Bankia, Spain's largest nationalised bank, posted a better-than-expected net profit, as the Spanish banking sector works hard to heal itself despite ongoing weakness in the domestic economy.
The state-backed bank said its net profit hit €362m (£308.6m, $500m) during the nine months to the end of September, having posted a painful €19.2bn loss the year before off the back of Spain's collapsed real estate market. It has hived off much of its toxic assets into Spain's nationalised "bad bank".
However, Bankia also reported a fall in net interest income of 29% to €1.73bn during the same period. This represents loan earnings after the deduction of costs.
Credit conditions remain tight for Spanish business and consumers, who have been hit by sluggish output growth and high unemployment. Low interest rates have also eroded banks' margins.
Bankia was formed in 2010 as a congolmerate of seven of the country's regional banks which were facing the threat of bankruptcy. In 2012, the Spainish government was forced to bail it out after it nearly collapsed, leaving Spain's taxpayers with a 45% stake.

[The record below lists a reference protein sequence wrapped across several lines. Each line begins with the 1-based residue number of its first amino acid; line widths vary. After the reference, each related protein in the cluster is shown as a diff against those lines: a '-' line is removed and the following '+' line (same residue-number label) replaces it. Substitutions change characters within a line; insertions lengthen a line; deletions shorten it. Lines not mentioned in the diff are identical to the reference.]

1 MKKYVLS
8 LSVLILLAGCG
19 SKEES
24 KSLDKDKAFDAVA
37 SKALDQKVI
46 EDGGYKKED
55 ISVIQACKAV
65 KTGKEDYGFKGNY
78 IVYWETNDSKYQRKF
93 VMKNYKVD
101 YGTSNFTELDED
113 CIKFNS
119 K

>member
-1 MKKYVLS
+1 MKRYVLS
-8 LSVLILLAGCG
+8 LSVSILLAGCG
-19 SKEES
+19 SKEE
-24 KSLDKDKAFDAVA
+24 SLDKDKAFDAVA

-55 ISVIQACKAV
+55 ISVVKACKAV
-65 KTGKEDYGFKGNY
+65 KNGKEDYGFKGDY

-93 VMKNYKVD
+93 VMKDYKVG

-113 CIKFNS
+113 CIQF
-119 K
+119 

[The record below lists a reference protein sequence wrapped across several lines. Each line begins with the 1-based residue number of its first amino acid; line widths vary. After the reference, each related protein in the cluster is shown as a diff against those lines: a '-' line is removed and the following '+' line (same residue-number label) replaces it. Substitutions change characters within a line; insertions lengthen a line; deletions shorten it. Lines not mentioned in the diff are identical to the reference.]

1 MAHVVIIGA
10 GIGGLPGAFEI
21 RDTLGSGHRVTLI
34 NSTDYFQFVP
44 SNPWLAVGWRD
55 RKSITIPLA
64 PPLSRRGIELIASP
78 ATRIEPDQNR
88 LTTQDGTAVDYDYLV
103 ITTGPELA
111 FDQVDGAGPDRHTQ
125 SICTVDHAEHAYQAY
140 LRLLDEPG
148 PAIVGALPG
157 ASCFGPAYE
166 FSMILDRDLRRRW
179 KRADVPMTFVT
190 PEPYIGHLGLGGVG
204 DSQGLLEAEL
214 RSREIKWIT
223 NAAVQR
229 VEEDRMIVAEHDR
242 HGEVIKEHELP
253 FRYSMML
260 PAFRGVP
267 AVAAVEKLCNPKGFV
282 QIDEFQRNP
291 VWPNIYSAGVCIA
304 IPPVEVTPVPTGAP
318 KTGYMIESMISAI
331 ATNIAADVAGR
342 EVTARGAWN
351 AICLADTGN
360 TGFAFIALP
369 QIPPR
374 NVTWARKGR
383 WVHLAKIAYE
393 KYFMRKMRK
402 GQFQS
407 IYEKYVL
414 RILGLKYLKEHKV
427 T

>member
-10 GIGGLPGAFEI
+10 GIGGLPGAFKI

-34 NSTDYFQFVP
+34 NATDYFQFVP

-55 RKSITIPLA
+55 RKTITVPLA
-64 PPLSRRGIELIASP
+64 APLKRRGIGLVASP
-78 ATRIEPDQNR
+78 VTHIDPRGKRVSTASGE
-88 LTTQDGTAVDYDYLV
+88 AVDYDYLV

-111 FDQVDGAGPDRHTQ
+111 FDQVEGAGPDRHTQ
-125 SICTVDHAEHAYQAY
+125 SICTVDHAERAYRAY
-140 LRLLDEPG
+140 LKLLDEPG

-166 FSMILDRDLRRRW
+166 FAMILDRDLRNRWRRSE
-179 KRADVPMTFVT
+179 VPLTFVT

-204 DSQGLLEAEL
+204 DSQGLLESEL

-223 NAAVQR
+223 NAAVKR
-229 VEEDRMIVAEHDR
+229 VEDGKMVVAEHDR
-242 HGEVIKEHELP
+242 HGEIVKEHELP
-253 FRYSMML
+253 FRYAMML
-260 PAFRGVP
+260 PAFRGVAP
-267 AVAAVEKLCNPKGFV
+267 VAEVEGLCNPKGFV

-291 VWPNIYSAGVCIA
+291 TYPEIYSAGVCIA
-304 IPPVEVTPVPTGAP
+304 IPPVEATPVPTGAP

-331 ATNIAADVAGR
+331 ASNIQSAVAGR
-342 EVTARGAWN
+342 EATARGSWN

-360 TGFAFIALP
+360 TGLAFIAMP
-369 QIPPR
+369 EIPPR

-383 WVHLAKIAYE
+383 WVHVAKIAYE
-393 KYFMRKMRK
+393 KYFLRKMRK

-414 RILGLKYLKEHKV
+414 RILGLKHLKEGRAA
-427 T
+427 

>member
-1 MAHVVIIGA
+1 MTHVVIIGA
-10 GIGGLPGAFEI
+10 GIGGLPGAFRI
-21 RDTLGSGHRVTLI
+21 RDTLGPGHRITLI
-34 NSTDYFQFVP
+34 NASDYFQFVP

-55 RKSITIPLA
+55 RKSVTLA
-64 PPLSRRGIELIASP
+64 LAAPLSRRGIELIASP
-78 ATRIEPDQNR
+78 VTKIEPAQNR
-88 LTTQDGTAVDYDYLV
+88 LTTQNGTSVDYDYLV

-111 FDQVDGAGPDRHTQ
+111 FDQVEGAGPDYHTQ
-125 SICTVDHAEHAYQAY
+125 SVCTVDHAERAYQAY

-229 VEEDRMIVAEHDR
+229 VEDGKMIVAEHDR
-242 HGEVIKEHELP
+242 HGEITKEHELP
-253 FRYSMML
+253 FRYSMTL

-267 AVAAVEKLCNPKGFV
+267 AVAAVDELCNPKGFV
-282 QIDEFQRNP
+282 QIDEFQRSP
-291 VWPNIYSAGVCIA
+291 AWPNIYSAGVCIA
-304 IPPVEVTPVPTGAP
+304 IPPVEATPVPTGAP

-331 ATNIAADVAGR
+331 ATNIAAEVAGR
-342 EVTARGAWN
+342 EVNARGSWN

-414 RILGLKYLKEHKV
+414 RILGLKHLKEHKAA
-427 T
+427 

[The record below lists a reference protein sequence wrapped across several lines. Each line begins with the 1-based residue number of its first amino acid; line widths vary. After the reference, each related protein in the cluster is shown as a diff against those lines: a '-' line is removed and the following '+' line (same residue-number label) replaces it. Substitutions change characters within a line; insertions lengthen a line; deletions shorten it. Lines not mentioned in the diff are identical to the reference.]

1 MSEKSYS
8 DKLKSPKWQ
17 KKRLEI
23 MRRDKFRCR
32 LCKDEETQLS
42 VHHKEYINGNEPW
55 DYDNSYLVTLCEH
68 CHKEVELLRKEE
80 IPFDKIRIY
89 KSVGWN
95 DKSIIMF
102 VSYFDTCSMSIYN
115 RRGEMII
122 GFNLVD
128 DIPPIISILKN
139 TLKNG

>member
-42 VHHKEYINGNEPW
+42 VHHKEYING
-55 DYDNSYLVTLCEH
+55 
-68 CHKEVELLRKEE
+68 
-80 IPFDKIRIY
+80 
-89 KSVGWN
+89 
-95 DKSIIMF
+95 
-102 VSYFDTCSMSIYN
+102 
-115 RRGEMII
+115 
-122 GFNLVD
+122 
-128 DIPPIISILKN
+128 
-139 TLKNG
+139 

Spain's outlook, along with many other Western economies, is looking up. The country exited a two year recession in the third quarter after it scraped 0.1% GDP growth.
Prime Minister Mariano Rajoy was upbeat regarding the end of the recession, but cautioned that a recovery will be "slow and gradual".
In September, Spain's public debt hit a new high of 92.2% of GDP at €942.8bn. Its unemployment rate remains stubbornly high at 26.9%.
However, the banking sector is showing signs of improvement. Spain's landers had suffered badly from the 2008 property asset collapse, having been tied up in the financing of the real estate boom beforehand.
In August 2012, Spanish banks borrowed €411bn from the European Central Bank (ECB) to maintain liquidity. The country's banks have reduced their borrowing from the ECB for 12 consecutive months, drawing down just €249bn in August.
The International Monetary Fund (IMF) has hailed the "strong progress" of Spain's economic reforms through fiscal tightening, the relaxing of labour market laws, and cleaning up the banking system.
"Strong reform progress is helping stabilise the economy and external and fiscal imbalances are correcting rapidly. But unemployment remains unacceptably high and the outlook difficult. This calls for urgent action to generate growth and jobs, both by Spain and Europe," said the IMF's concluding statement after its visit to Madrid.